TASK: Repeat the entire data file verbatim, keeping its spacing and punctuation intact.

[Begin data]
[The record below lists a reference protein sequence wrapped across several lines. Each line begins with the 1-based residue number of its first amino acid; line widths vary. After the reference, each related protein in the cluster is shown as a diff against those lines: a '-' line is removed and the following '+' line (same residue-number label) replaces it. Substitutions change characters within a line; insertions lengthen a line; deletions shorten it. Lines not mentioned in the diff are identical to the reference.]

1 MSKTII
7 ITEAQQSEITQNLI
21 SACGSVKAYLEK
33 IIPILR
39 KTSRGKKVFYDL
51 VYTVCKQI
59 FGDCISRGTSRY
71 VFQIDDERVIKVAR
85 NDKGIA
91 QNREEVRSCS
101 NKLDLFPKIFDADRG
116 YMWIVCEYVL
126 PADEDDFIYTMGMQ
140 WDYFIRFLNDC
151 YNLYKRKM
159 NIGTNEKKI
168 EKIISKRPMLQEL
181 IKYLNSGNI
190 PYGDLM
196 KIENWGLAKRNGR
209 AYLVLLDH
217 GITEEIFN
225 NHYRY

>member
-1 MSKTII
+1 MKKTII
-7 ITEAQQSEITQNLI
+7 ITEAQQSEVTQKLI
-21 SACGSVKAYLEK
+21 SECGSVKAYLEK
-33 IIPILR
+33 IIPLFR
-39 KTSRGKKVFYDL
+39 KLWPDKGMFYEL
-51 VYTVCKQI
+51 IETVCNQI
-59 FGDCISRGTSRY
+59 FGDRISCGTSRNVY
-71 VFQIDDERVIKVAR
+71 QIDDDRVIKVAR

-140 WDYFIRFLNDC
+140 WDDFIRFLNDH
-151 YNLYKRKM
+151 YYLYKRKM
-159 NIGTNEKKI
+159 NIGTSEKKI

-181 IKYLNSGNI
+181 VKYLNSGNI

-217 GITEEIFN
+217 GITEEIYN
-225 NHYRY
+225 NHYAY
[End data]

[The record below lists a reference protein sequence wrapped across several lines. Each line begins with the 1-based residue number of its first amino acid; line widths vary. After the reference, each related protein in the cluster is shown as a diff against those lines: a '-' line is removed and the following '+' line (same residue-number label) replaces it. Substitutions change characters within a line; insertions lengthen a line; deletions shorten it. Lines not mentioned in the diff are identical to the reference.]

1 MSKTII
7 ITEAQQSEITQNLI
21 SACGSVKAYLEK
33 IIPILR
39 KTSRGKKVFYDL
51 VYTVCKQI
59 FGDCISRGTSRY
71 VFQIDDERVIKVAR
85 NDKGIA
91 QNREEVRSCS
101 NKLDLFPKIFDADRG
116 YMWIVCEYVL
126 PADEDDFIYTMGMQ
140 WDYFIRFLNDC
151 YNLYKRKM
159 NIGTNEKKI
168 EKIISKRPMLQEL
181 IKYLNSGNI
190 PYGDLM
196 KIENWGLAKRNGR
209 AYLVLLDH
217 GITEEIFN
225 NHYRY

>member
-1 MSKTII
+1 MKKTII
-7 ITEAQQSEITQNLI
+7 ITEAQQSEVTQKLI
-21 SACGSVKAYLEK
+21 SECGSVKAYLEK
-33 IIPILR
+33 IIPLFR
-39 KTSRGKKVFYDL
+39 KLWPDKGMFYEL
-51 VYTVCKQI
+51 IETVCNQI
-59 FGDCISRGTSRY
+59 FGDRISCGTSRNVY
-71 VFQIDDERVIKVAR
+71 QIDDDRVIKVAR

-140 WDYFIRFLNDC
+140 WDDFIRFLNDH
-151 YNLYKRKM
+151 YYLYKRKM
-159 NIGTNEKKI
+159 NIGTSEKKI

-181 IKYLNSGNI
+181 VKYLNSGNI

-217 GITEEIFN
+217 GITEEIYN
-225 NHYRY
+225 NHYAY